Salamanca is part of a major european project researching on seed quality upgrading
José Pichel Andrés/ DICYT Scientists from CIALE, an agricultural research group from the Universidad de Salamanca, are part of a major European project endorsed in 2012; its main objective is to study the quality of various plant species seeds in a four year period. It aims to study the way environmental conditions may affect different aspects such as germination in order to obtain upgraded seeds. Scientists from Austria, the United Kingdom, Germany and France are part of this initiative; CIALE is the only Spanish partner.
Researchers from Salamanca have joined the project as seed hormonal signaling experts, so their ultimate goal is to study “seed regulation until its germination using various hormones”, as Óscar Lorenzo, a CIALE scientist leading the Spanish group, stated to DiCYT.
Specifically, his research area focuses on studies of plant hormones regulating germination. One of them is known as abscisic acid (ABA) and apart from transcriptional factors expression to make the plant strong enough to fight external aggression, it is a key element in seed dormancy, that is, it inhibits germination process. By contrast, gibberellins interrupt this stage in order to start germination. That is why, one of the objectives of the project is “to study the mechanisms of these hormones and upgrade them from the stresses point of view”. This is, regarding adverse conditions to plants such as drought, salinity, lack of nutrients or any other stress condition, these hormones are a key factor for a seed to succeed or not.
All in all, scientists aim to analyze genes, proteins and metabolites of seeds in order to study their regulation depending on the stress affecting them. If key genetic markers are found, in the near future a basic seed analysis could let us know is they are viable in a specific period of time. Thus, a company in the field could decide the time for seeds marketing depending on their germination prospects.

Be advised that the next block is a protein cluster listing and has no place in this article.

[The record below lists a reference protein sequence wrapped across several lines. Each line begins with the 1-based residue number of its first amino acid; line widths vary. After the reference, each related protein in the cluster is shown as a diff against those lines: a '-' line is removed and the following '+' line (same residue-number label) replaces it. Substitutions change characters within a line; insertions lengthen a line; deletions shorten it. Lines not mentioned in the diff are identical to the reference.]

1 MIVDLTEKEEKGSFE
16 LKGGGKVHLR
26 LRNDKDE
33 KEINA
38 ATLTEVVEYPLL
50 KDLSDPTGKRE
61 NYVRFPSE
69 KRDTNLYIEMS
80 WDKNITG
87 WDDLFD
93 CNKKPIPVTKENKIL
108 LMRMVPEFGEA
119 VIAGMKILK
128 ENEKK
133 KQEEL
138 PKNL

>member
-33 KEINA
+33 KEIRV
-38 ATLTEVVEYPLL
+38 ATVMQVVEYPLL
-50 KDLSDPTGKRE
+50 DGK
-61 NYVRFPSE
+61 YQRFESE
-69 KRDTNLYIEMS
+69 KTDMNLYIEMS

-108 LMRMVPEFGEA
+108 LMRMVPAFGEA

“We will look for varieties that have a greater germination potential and a more promising plant development”, the scientific states. “If the plant has problems to germinate, it is likely to be weaker and we are trying to find strong species”, as he recounted.
Óscar Lorenzo’s team is working with Arabidopsis thaliana, an easy to handle plant used as a model in many studies. Nevertheless, their European partners are using more than 20 species considered of interest to agriculture such as grains, peas, tomato and cabbage. “Each team is using the most interesting models to them, for instance, French are interested in barley because of its use in the beer production process”, as the researcher said.
Actually, there are many companies interested in this project, especially when working with grains, because they want them to remain viable for longer.
Germans are in charge of genetic research, while the University of Warwick, that has a large greenhouse structure, focuses on inducing stress conditions on seeds to be analyzed by the rest of the teams. Therefore, all the scientists in the project work with the same material.
This project, named EcoSeed-Impacts of Environmental Conditions on Seed Quality, belongs to a program known as European Knowledge Based Bio-Economy (KBBE), that will contribute three million Euros in the next years for its fulfillment. From this sum, 250,000 Euros are to be granted to CIALE’S research.
The Other Partners
The importance of this project becomes evident when observing the list of partners. The most remarkable of them is the Royal Botanic Gardens from Kew, that houses an enormous gene bank with more than a million seeds. On behalf of the United Kingdom, the project also works in conjunction with the University of Leeds and the University of Warwick. Germany’s contribution comes from the Leibniz-Institut für Pflanzengenetik und Kulturpflanzenforschung (IPK) and from the Max Planck Gesellschaft zur Pfanzengenetik und Kulturpflanzzenforschung. France is the most engaged partner: Université Pierre et Marie Curie (Paris 6), Institut National de la Recherche Agronomique, Commissariat à l’energie atomique et aux énergie alternative (CEA) and a firm named Limagrain Europe. As Spain, represented by the Universidad de Salamanca, Austria’s contribution comes from a single institution: Universität Innsbruck.